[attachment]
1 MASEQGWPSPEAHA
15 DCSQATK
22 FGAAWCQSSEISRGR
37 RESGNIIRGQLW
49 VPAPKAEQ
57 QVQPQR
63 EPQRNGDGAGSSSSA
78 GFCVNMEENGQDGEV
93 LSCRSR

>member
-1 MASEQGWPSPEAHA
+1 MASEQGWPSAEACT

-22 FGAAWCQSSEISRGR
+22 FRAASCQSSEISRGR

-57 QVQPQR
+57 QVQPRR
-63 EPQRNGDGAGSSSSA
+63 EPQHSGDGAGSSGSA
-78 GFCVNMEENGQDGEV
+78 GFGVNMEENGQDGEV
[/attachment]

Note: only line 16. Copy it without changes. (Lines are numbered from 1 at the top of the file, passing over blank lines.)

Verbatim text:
+57 QVQPRR